Safe isolation a key issue — when, where and why did it all start and how do law makers and industry regard this today? John Saysell, head of training at MCP Consulting and Training, explains
The safe isolation (ten-point) procedure was formally introduced initially by the Construction Industry Training Board (CITB) as part of their AM2 Test (Achievement Measurement Test 2) back in 1985. It was (and still is) referred as the ‘Part C – Safe Isolation of Supplies’ of this assessment and formed one part of a five part assessment process
During its life, the test was adopted under a CITB licence by the Joint Industry Board (JIB) for the Electrical Industry and latterly, now being administered by National Electrotechnical Training (NET). This test now forms the final unit of the Electrotechnical Apprenticeship.
In order to ensure the integrity of the test it was delivered and administered without prejudice to learners, the CITB needed an independent network of examiners to carry out the AM2 Test. This was provided (under CITB Licence) by the national network of Skillcentres (Skills Training Agency — STA) which was formally a training agency under the remit of the Department for Education and Employment (DfEE). The Skillcentres’ Electrical Instructors were trained by the CITB to be AM2 Examiners who would invigilate the tests and carry out any administration related to candidate’s performance. At the time of its introduction (1986), there were 14 AM2 Test Centre located in major towns and Cities throughout the UK.
With the Skillcentres’ privatisation in 1990 and the subsequent demise of its replacement, Astra Training Services in 1994, the licensing of independent organisations to operate the AM2 Test was developed. By making an application to the newly licensed (by CITB) JIB for licenses, any organisation could now apply to be a test centre. NET took over the administration of the AM2 in 1997 which has continued to expand to today with its test centres now operating from 37 in England, two in Wales and one in N Ireland.
It’s hard to believe that in today’s world of safety consciousness nothing previously existed to provide for safe isolation before the advent of the AM2, other than that which was handed down from ‘old sage’ electricians to apprentices. There were no formal means of proving electrical supplies were correctly and safely isolated. As explained above, it was the inclusion of this as a final assessment of the Construction Industry Electrical Apprenticeship which measured whether safe working procedures could be independently demonstrated which ultimately aimed at providing a safer working environment within the electrical sector.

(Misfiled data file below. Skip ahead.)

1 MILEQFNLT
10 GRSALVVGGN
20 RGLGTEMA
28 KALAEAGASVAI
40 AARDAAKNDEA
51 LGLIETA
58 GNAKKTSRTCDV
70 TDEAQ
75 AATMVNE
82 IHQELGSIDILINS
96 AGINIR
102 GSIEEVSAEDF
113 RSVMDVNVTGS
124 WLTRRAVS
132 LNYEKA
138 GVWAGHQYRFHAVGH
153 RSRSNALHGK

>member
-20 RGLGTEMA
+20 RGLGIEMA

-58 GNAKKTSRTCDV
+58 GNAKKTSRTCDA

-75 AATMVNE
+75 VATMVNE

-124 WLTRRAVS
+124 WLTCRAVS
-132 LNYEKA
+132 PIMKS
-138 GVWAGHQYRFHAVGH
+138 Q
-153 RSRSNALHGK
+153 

Legislation – GS38 et al
The HSE publication GS38 ‘Test Equipment for use by Electricians‘ was first published in 1995 and made reference to ‘Voltage Test Indicators’ and separate ‘Proving Units’ which was first used within the AM2 Test battery. An example of “artificial” assessment procedures informing real world practices. Just as a reminder, safe isolation procedures are:
- Identify your point of isolation
- Inform the customer that you will be isolating the supply
- Operate the isolator and lock off and fit warning notice
- Select approved test equipment and prove that it is working
- Test on the outgoing side of isolation point all combinations: 1. L1 and L2, 2. L1 and L3, 3. L1 and Neutral, 4. L1 and Earth, 5. L2 and L3, 6. L2 and Neutral, 7. L2 and Earth, 8. L3 and Neutral, 9. L3 and Earth, 10. Neutral and Earth
- Reprove your test equipment is still working
Today’s situation in industry
Safe isolation is something which is either known about and not followed, or not known about and woefully lacking in the understanding and knowledge of persons who may be working in industry and carrying out electrically related tasks. As mentioned above, electrical personnel in the construction industry have, over the last 30 years, become very familiar with the AM2 test and therefore tend to follow this guidance. This attitude to safety may be almost considered by construction personnel as automatic and a ‘way of life’ as these individuals have been brought up with safety being in sharp focus as construction sites tend to be comparatively dangerous places to work.
Conversely, there is evidence that the manufacturing industry may be falling behind the construction industry as far as safe isolation is concerned. Practices within the workplace may be considered as “getting in the way of production” and attitudes to safety may be less focused. In a recent assessment exercise carried out by my company in a production facility of a multi-national company, some very concerning failures of safe isolation procedures were observed.
Of the personnel who were assessed as to who would normally be carrying out electrically-related working activities (ranging from personnel with basic electrical skills to fully qualified technicians), the isolations carried out by over 90 per cent of the candidates would be considered as unsafe when compared to the HSE guidelines and industry standards; a very worrying development regarding the observation of electrical safety in the workplace, especially when these practices have been in existence for 30 years!
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